Winter: Interior Time

The winter I refer to is a Midwest winter, which is the only kind I know. 

For all but five years of my life I have resided in Kansas or Illinois. Winter in these places is unpredictable; I remember more than one Christmas on which we could go outside without jackets or gloves, and, as I write this in early February in Chicago, we are expecting 6 to 12 inches of snow in the next two days.

Winter, for many of us, becomes an interior time. We stay inside to keep warm, and most of us are inclined to nestle down with hot drinks, movie channels, or piles of books to read. Except for people who find outdoor sports for every season, we feel more limited in what we can do beyond home. And, of course, the skies are dark more hours of the day, and that triggers us biologically to seek shelter and sleep.

Quiet and inactivity can become unnerving. When I’m busy and moving from here to there, it’s easier to avoid the conflicts and questions that simmer within. But what happens to me internally when harsh weather keeps me at home? It frustrates me because, when at home, I become much more aware of all the home tasks that need doing. Every room bears a reminder of something not yet finished. It tires me because there are only so many movies a person can watch, only so much entertainment that satisfies. It frightens me because, left to myself, eventually I must listen to my self-chatter—and who knows where that will lead?

And what if I suffer from Seasonal Affective Disorder (SAD)? During darker months, I will be more inclined to depression due to chemical deficiencies. For some people, winter can become a long desolation—a time of fighting for equilibrium, of feeling a bit lost, and of losing passion for relationships (including the Divine relationship).

I’ve learned a couple of things about winter through the years, and I think they bear mentioning.

1. Allow the instinct to huddle and seek comfort to take you only as far as it’s helpful.

Our instincts serve a purpose. However, they are only instincts, and a human being must apply to her situation reason, faith, and discipline. In the same way you refrain from lying under the sun all day in the summertime—because you’d rather avoid sunburn and heat stroke—you can refrain from curling into a self-protective ball and staying that way for months. I’ve heard from people who live through truly severe winters—in Minnesota or Montana—that a person must go out into the weather with intention, face it regularly, or else she will feel victimized by it and become immobilized.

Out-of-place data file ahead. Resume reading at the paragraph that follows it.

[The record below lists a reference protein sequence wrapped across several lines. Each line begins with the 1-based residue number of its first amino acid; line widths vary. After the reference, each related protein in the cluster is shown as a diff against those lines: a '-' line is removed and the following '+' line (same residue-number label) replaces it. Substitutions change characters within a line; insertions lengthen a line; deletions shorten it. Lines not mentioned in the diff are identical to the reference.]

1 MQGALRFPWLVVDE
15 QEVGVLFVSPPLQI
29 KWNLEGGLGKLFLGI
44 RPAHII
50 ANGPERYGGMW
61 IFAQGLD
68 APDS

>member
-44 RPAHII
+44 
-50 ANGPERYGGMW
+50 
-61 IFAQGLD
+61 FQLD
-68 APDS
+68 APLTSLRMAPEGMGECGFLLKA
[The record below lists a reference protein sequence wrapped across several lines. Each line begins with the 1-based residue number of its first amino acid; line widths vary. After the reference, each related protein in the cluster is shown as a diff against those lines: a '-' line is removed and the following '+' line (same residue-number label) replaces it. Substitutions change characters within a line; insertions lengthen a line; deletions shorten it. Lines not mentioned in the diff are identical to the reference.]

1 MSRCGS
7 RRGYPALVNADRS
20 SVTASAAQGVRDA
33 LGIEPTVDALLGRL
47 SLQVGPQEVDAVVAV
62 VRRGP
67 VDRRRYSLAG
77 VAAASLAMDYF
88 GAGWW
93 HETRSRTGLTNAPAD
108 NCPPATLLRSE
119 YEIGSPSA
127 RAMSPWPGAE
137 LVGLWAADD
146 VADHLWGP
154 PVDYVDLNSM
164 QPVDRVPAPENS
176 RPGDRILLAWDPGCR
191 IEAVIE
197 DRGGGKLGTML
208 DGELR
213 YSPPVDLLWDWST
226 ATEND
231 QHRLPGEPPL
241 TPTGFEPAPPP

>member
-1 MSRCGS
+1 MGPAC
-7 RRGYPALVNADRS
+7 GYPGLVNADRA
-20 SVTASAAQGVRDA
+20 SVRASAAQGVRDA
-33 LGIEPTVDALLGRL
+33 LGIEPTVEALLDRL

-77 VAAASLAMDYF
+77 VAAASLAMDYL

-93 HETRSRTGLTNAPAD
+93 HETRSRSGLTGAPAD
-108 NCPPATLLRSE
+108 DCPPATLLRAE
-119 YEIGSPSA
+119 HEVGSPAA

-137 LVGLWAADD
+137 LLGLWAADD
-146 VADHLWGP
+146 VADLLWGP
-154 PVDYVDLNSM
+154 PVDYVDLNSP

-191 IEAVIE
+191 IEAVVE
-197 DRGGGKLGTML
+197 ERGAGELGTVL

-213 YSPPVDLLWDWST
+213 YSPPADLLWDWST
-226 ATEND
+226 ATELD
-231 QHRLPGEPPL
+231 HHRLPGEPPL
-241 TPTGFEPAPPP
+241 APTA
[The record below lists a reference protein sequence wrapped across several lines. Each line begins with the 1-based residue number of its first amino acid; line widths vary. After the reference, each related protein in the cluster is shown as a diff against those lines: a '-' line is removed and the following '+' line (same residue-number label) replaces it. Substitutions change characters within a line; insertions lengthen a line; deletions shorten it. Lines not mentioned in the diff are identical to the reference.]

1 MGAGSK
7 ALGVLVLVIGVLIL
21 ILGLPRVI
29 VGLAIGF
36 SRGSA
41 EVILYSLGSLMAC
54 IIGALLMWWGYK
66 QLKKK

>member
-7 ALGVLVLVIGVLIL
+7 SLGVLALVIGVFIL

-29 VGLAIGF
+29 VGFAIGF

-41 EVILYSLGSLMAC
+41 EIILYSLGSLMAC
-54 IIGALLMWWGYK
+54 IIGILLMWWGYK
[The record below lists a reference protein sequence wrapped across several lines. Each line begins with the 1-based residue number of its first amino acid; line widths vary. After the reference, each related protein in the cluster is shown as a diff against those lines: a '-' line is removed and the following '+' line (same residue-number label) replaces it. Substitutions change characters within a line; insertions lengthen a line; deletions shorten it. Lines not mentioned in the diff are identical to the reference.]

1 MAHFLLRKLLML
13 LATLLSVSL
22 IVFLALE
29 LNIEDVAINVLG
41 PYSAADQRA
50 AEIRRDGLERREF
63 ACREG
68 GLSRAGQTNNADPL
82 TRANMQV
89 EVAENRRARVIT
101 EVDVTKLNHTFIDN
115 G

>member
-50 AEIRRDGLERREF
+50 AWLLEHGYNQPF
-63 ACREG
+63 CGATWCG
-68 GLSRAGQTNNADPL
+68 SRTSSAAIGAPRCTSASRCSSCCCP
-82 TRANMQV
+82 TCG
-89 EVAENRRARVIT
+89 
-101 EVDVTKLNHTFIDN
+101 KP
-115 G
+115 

2. Create practices specifically for this time of year.

For instance, I find it easier to keep my morning prayer time in the winter by turning on a space heater in the sitting room and preparing a hot drink. It’s still dark outside, but I’m comfortable enough to linger with Scripture, meditation, or conversational prayer. Look at your inclinations and struggles and structure what you need: an evening out once a week with a couple of friends, even if you visit one another at home; ample time to read and watch what truly feeds you, whether it’s murder mysteries or travel documentaries. Use this interior time to care for yourself. Every person needs feeding on multiple levels, so take advantage of the long dark evenings to find what inspires you. Allow the gift of memory to fuel some time with your journal, or create a scrapbook—physical or online—to help you remember a certain weekend last summer or a family gathering that was especially important to you.

And I will add this: if winter brings up those simmering issues that become troublesome, make time to seek out a spiritual director, counselor, or whatever help is appropriate.

The Holy Spirit continues dwelling and working within us, no matter the season. And I believe that changes in our situation bring changes in how this intimate ministry takes place. When life shifts, the Spirit shifts with us. As seasons come and go, Divine love holds us close.

Contributor: Vinita Hampton Wright

Vinita Hampton Wright has been a book editor in the religion market for 26 years, serving as editor for Loyola Press for 19 years. She's an author of fiction (Dwelling Places, HarperOne) and nonfiction (The Soul Tells a Story, IVP; The Art of Spiritual Writing, Loyola Press). Wright presents workshops and retreats on writing, creativity, prayer, and Ignatian spirituality. She lives in Chicago with her husband.